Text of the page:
Pune’s Tokyo bakery had the hardest time baking the softest Japanese bread
Third time lucky
But fate helps those who help themselves. Serendipitously, in October 2016, Kawakami summoned Rahul to Japan. He was shooting for a television program and wanted to showcase his success with an Indian student. Quick to spot an opportunity, Rahul persuaded Kawakami to travel to India with the television crew so they could add to the local flavour of the episode.
What the master baker didn’t know is that the Deos still had to run pillar to post to find the right location, equipment, location and ingredients. They persuaded a retailer to lend them a couple of high-end ovens. A nearby restaurant lent them space.
Weeks later, Kawakami arrived in Pune with the television crew. The Deos invited 60 people for the live baking session. “Baking with Kawakami in the presence of a live audience was both scary and satisfying,” Rahul says. Arundhati video recorded everything Kawakami did. That episode of the program created much interest in the Deo endeavour to set up a Japanese bakery in Pune, Okayama’s sister city.
But the biggest takeaway was that Rahul and Arundhati could finally find solutions to their challenges. “We were awestruck by the way Kawakami worked his magic with the local ingredients with which we had struggled to bake bread,” Rahul says.
In 2014, the first thing Rahul did when he landed in Japan was to meet his long-time friend and mentor, renowned artist Soho Nakano, from whom he had learnt painting. Her family and she worked all their connections to find him a teacher. “One fine day, I found myself seated across from Tsunetaka Kawakami, a master bread maker in Okayama.”
Kawakami has over 30 years’ experience and operates bakeries that sell over Rs. 7 lakh worth of bread every day. He uses additive-free flour. He has also paved the way for women in baking. For one, he insisted that millers reduce the size of their traditional 25 kg sack size of flour so it was easier for women at his bakeries to pick them. Kawakami is known for his five-day program training aspiring bread-makers. Fortuitously, Kawakami decided to waive the $1000 fee for Rahul when he heard he had travelled from India to learn Japanese baking.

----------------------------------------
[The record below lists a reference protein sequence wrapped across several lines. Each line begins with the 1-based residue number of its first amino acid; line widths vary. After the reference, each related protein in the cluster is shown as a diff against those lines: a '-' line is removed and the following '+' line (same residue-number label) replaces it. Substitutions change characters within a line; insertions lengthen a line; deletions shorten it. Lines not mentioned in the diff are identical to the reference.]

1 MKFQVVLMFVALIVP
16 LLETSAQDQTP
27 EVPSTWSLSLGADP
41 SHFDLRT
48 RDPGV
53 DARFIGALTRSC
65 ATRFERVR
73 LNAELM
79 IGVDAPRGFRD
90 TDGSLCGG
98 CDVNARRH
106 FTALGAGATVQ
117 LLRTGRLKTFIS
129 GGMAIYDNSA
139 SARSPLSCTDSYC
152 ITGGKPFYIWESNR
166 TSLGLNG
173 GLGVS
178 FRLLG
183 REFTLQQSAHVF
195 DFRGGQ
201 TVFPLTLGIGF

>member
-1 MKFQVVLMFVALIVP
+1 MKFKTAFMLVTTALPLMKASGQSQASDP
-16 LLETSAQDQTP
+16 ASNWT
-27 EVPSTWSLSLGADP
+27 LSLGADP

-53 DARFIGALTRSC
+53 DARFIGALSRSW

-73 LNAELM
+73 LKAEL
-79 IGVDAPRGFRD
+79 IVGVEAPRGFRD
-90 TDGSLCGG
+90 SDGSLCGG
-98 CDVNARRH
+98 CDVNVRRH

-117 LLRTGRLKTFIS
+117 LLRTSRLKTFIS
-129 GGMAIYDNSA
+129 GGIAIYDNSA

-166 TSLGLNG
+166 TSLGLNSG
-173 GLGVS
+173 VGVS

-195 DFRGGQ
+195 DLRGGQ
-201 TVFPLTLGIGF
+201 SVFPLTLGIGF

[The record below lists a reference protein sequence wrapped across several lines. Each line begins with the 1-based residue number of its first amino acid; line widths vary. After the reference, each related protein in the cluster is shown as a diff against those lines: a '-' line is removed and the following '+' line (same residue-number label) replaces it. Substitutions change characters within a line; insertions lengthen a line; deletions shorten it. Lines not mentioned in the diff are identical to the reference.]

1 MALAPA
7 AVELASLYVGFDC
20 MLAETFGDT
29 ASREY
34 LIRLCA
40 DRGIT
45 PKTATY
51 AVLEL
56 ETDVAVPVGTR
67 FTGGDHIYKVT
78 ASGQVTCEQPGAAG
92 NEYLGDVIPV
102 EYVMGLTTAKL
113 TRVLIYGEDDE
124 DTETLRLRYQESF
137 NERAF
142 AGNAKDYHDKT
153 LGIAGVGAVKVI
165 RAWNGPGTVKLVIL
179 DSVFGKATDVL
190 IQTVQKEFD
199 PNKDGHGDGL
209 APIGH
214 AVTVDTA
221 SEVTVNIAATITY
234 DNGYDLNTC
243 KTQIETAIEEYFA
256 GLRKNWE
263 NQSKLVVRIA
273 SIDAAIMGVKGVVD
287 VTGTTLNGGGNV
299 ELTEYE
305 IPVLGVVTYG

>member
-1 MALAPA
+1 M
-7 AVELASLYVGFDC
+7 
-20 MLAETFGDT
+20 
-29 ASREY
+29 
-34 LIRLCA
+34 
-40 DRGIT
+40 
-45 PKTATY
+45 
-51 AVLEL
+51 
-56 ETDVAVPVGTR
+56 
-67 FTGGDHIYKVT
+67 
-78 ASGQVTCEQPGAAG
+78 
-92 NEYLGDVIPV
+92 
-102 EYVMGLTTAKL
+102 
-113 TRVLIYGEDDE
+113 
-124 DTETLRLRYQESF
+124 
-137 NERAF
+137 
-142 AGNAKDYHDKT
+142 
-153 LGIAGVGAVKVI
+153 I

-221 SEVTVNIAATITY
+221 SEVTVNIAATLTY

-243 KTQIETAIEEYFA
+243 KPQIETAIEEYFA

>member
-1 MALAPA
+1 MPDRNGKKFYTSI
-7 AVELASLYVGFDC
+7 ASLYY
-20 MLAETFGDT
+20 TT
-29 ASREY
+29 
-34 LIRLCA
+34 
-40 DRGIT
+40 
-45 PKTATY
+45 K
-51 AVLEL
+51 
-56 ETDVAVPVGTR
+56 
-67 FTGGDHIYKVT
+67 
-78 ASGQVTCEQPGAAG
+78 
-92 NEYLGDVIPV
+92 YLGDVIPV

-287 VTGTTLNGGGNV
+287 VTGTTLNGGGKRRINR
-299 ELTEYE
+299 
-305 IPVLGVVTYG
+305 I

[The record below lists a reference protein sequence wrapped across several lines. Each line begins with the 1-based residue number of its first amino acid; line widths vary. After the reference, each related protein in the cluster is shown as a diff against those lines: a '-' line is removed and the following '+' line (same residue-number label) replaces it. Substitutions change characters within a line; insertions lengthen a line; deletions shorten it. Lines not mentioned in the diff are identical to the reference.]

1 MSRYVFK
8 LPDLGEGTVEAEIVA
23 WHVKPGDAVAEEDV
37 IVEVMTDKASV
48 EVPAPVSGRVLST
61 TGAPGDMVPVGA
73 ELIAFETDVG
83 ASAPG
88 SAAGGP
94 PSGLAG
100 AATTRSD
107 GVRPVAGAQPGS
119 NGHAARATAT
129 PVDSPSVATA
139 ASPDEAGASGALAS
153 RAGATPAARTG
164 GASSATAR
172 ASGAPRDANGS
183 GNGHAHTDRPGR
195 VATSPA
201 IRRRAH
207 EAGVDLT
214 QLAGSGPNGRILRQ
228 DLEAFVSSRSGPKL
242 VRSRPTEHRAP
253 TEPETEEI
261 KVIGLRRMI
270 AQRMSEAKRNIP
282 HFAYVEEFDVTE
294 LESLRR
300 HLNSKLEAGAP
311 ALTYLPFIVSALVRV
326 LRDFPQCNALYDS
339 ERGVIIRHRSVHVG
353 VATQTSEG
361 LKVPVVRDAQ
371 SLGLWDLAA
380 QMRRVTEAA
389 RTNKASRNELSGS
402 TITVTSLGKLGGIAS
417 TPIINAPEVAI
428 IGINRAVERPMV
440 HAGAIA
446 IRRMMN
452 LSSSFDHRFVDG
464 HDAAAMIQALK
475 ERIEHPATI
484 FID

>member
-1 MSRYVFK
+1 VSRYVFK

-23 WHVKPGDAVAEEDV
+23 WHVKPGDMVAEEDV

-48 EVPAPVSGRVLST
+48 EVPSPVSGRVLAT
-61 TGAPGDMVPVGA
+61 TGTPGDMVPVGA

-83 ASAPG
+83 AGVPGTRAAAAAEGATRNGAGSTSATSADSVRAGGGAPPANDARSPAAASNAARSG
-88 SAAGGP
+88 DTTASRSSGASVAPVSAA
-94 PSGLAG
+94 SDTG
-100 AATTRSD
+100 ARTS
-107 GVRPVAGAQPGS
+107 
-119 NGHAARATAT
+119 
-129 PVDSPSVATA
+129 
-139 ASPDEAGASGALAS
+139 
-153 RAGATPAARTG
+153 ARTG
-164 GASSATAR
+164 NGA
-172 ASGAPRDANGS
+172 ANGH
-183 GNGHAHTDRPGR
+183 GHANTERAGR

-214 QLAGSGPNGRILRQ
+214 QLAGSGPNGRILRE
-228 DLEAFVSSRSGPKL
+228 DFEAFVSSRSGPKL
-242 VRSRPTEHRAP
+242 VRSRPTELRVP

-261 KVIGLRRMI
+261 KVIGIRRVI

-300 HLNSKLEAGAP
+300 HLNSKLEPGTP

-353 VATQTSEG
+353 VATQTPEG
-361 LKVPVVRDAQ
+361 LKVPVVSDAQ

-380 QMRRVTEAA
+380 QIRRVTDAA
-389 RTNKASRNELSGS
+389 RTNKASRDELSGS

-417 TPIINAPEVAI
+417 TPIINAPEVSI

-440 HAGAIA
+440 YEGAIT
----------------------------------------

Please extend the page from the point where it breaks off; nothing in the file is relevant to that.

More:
In five days, Rahul learned everything he could. He returned to Pune with extensive notes and shared what he had learned with Arundhati. But when the couple got down to baking bread in their apartment, they were in for a rude shock. They simply could not replicate the bread. For over a year, they tried everything they could – revising proportions, substituting ingredients and, sometimes, praying. But to no avaiI.
“We realised what I had learnt with Japanese ingredients and sophisticated equipment simply did not replicate with Indian flour and the ovens available in the local market. Japanese like their bread soft. The baking industry works with millers to develop high-gluten blends. Across Japan, you can see small bakeries that proudly proclaim that they use Japanese wheat for their breads,” says Rahul.
He was close to giving up after the first failed attempt but not Arundhati. She insisted he return to Japan and find out how to fix the situation.
The Japanese love their rice. But in recent times, bread has become the surprising staple in their homes. Rahul and Arundhati Deo, who lived in Japan for 14 years, made it their staple too. So when they moved to Pune in 2008, what they missed most was the soft bread. When they couldn’t find it anywhere, they simply decided to bake their own. Now, Pune has its own Tokyo Bakery.